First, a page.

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Mountain-Climbing Trains

Mountain-Climbing Trains
Ackerman
1969
Submitter: I am a second-year school librarian, and I am constantly finding books in my aged collection which make me want to shout out, “Why?” I have attached a scan of my current favorite, Mountain-Climbing Trains, which I found in my elementary/middle library this fall. I really need to do a full-fledged weeding project!
Anyhow, the book was published in 1969, but was acquired in 1972. The library/school actually purchased the book.
It is just what it the title promises: the exciting story of how people came to make trains that dare to scale mountains. Here are the first few sentences to give you a flavor for the book:
“There are many ways to climb a mountain. Most mountains can be climbed on foot by skilled climbers and some can be scaled by just about anyone who likes a brisk walk on a nice day. To climb a mountain by train, however, cog railways are often used.”
I will spare you the brief discussion of cog railways that follows. Needless to say, it is not the most scintillating reading you are likely to find.
Holly: Even considering this is a children’s book, it’s pretty dumb.  Unless Thomas the Tank Engine is doing the lecturing about trains, kids today are probably not interested.  Even something educational from Mount Washington in New Hampshire or Pike’s Peak (both have cog railways) would be more interesting than this.

21 Responses to Mountain-Climbing Trains

  • This book may have little reason to exist in a school’s library, but I do love that cover illustration. It does a wonderful job of communicating the ostensible difficulties faced by mountain-climbing trains as I have no faith that that train would make it up a hill. In fact, it looks like it’s about to tip over.

    • The engines of the Mount Washington Cog Railway make the 3 mile trip to the summit several times a day during the summer. It takes about an hour to reach the top, and the trip is noisy, and depending on wind direction, can be a bit gritty. But the views are spectacular and even the ‘rickety’ trestles are preferred by many to the narrow hair pin turns of the Auto Road.

  • Wow a train can climb a mountain. I don’t think I’d want to be on that train since it looks like it is going to tip over.

    • The engine is tipped that way (relative to the track) because the boiler has to be kept as level as possible to function properly.

  • The steam looks like a map of North America.

  • North and South America? Western Hemisphere? Clearly I need to find an atlas quickly!

  • We have some serious little train fanatics at our public library who would check that out in a heartbeat.

  • Nothing says gritty train drama like Jhonny Ackerman.

    Rock on, Big A!

  • I like the look of the book and would find the discussion of cogwheel trains interesting, especially were I back in the 2nd grade.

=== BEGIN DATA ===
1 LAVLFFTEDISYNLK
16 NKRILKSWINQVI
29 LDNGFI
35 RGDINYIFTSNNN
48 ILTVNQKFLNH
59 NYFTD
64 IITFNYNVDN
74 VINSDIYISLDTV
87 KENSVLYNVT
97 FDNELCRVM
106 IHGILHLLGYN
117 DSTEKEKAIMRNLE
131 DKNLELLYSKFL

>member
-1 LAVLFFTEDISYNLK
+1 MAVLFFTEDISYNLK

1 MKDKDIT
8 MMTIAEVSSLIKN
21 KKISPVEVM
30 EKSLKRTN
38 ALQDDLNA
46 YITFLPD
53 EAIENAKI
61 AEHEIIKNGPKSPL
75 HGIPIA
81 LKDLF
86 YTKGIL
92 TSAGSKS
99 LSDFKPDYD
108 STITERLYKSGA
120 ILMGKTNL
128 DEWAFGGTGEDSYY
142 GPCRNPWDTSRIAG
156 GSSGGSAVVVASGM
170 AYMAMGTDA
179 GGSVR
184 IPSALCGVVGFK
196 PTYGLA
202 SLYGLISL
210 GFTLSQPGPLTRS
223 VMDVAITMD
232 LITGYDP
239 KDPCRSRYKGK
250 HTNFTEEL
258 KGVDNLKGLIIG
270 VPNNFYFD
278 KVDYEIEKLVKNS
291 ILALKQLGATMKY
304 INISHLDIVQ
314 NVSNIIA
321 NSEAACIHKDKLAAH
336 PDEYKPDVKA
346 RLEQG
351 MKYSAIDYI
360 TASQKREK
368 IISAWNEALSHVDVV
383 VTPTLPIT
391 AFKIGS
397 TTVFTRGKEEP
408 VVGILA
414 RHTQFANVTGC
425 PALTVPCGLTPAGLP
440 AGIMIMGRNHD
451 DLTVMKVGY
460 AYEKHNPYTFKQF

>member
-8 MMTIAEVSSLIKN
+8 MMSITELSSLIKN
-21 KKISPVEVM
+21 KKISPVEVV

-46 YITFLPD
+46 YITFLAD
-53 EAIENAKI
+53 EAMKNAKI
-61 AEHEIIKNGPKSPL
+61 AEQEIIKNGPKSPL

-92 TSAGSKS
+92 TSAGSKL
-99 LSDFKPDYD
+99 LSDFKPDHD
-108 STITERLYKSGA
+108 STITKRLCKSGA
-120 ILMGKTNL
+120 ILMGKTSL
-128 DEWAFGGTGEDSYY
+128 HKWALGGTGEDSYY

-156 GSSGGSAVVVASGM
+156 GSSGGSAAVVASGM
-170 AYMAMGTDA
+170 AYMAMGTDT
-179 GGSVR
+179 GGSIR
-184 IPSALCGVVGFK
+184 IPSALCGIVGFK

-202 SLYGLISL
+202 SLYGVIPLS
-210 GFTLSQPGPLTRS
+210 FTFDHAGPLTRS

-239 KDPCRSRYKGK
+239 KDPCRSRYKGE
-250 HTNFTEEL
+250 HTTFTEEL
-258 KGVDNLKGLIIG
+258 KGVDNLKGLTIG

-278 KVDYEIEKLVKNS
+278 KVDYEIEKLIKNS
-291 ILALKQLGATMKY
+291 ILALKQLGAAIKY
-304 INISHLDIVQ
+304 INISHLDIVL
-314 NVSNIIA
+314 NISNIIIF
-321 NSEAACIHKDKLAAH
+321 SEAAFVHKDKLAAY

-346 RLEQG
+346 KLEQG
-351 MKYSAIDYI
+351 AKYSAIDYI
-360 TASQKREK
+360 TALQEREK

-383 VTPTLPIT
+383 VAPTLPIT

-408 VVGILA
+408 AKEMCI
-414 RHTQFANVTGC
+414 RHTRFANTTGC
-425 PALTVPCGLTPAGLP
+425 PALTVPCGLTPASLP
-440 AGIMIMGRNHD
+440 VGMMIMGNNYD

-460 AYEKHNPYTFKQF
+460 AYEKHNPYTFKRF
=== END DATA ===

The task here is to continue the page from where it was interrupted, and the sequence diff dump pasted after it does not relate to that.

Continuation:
• The first thing that came to mind when I saw this was the Little Engine That Could.

  • “I think I can, I think I can..”

  • that rickety bridge really inspires confidence!

    http://e6n1.blogspot.com/

  • My son would have loved this when he was in kindergarten. It was all trains all the time. In fact, he would want to know if this book includes the sidewinder engine that was used to haul timber in mountainous terrain as well as cog railways. Of course, something newer and better written is preferable but in the heyday of the train obsession, this would have worked for him.

  • Oh, there are so many types of mountain railway, be it like the Cable Cars of San Francisco, or the balanced tramway of the Great Orme. Then there are rack railways like the one climbing Mount Snowdon in N Wales. There are funiculars too.

    Then we also have to consider the zig zag railways that edge up a steep hill be repeatedly traversing it.

    I’d say you probably will always have one or two trainiacs want to check that out. Anaraksia is not a crime, equal education for all.

    (seriously, that could be an interesting primer for someone).

  • Reading your post made me think that I might be able to guess the ages of the writers of this blog (maybe…..)….

    I don’t know – I just love the look of this book (as I GREW UP with types like these) and I don’t mind books with text that isn’t all that exciting. I know libraries are supposed to make their collections the best they can be and make weeding choices, but I love the library where I work because it SAVES old books that still have some informational or “memorabilia” value.

    How can you throw away a (“sniff”…) book that reminds me of my childhood?!

  • I get the black coal exhaust, but what the heck is the white coming out of the first pipe?

  • weeding is an understatement.

  • Well, a few years ago my boys would have checked it out and loved it, now at ages 10 and 11 they could probably write it, because they really know about trains.

  • My eldest son (now 15) was a train fanatic and he would have read this book ONCE. We bought a huge stack of old books from a public library. I hate to admit that he did not spend much time with those train books, but his new, color, glossy picture books ruled! “They ” say not to judge a book by its cover. Oh well! It’s just not that easy. Hanging on to the older books are REALLY a way to preserve history, a little slice of life that may, I fear, one day become extinct.

  • My son, a previos train fanatic, would have read this book only once.